2. College-age people are at the point where they’re reevaluating all of the assumptions they grew up with. They’re trying to figure out what they personally believe, versus just assuming something to be true because their parents believe that way. So, this question is just another way of helping them think through what they’re already processing. It gets to the core of what they believe, and it’s a natural way for us to join in on that journey.
  4. Who Are You? This question gets to the core issue of college-age people: Identity. Identity is not an issue; it’s the issue that college-age people are thinking through. This might seem like a simple question, but it’s not.
    1. It’s a great question because it forces people to think about who they believe they are, who they believe they’re perceived to be, and possibly even who they want to be.
    2. Perhaps most importantly, this question gives us clues as to how much their faith factors into their sense of themselves. For the most part it doesn’t. Most will initially respond with personality traits, career pursuits, or likes and dislikes.
    3. The final stage of natural identity formation in college-age people is the Theologian stage. I’m not saying they need to be seminary-trained; I’m simply suggesting that their sense of identity is seen in who they’ve been made into through Christ. The theologian would answer this question by saying something like, “I’m a child of God.” They not only verbalize this, but they seek to embrace it. Now, embracing our identity solely in Christ is an ongoing process for all of us—one that’s never fully embraced here on earth, unfortunately. But we want to help people get to the point where they desire to embrace this truth and are pursuing it. And we can make them aware of our continuing process in this area as well. It’s a fun conversation to have with someone, for sure. But most importantly, we can learn how we might assist them in discovering their spiritual identity before anything else.
  5. What Do Others Want from You? The biggest reason I ask this question is that it allows me to see the pressures they’re feeling from other people. The college-age years are filled with pressure, but every person experiences different challenges and handles them differently as well.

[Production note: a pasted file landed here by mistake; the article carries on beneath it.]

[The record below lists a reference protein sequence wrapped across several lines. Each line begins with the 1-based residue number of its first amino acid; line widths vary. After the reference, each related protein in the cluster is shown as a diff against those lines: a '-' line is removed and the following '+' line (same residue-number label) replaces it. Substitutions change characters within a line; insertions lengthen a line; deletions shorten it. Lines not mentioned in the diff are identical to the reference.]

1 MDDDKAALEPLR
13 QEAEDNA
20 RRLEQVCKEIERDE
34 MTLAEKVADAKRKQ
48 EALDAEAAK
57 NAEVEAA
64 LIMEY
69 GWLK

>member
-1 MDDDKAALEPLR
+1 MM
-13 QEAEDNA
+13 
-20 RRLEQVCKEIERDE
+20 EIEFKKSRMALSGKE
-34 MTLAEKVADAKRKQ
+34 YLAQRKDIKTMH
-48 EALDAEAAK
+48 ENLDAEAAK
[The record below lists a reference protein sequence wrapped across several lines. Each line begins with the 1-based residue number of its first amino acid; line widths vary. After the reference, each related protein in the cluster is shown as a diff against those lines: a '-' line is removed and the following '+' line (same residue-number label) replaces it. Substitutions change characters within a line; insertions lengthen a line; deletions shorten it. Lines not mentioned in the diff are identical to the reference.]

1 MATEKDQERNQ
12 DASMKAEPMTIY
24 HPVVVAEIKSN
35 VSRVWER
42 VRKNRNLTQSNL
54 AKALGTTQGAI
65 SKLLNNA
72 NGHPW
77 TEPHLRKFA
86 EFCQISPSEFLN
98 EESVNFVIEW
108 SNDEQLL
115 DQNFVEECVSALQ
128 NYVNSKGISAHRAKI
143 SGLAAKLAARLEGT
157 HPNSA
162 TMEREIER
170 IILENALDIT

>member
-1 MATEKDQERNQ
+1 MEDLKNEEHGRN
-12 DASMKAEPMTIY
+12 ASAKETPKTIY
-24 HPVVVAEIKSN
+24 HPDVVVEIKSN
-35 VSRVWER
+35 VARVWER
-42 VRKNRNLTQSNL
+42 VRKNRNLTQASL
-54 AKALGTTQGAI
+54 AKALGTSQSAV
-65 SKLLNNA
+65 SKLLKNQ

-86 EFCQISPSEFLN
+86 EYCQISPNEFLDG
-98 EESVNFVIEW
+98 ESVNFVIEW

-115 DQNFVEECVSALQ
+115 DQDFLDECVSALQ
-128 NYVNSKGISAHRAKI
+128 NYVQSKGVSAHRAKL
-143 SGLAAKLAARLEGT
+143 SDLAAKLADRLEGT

1. This question might give us insight into their relationship with their parents, a boss, or even the pressure they put on themselves.
    2. It can lead the conversation in dozens of directions, but it helps them think through what’s weighing on them and gives us insight into how we might be able to encourage them. Ultimately, of course, we can guide this conversation toward what God wants from them. And helping them focus here, possibly negating all other pressures, is the place we want them to get to.
  6. What Do Others Want for You? This question is a great follow-up to the previous one. For instance if they feel pressure from their parents, then this question might help them see past the pressure and into their parents’ motivations. Most parents just want what’s best for their child. This can be a healthy thing for a college-age person to recognize and articulate. This can even help relieve some of the pressure they feel. Plus, it can provide a great opportunity for us to encourage them and potentially walk with them as they seek to articulate their feelings to their parents. We can let them know that our desire is to see them get where they want to be and that we want to help them get there. And along the way we can help them discover what God wants for them, too.
  7. What Makes You Unique? This question really helps self-awareness. It naturally causes college-age people to differentiate themselves from everyone else, which is a crucial step in identity formulation. This can obviously give us insights into strengths they have, but it could also lead into struggles they’re facing. They might feel disconnected, like nobody cares, or just completely different to the point that they have a hard time finding a sense of belonging anywhere. Again, this can provide a great opportunity for encouragement and help us discover a place where our voices can have an impact in their lives.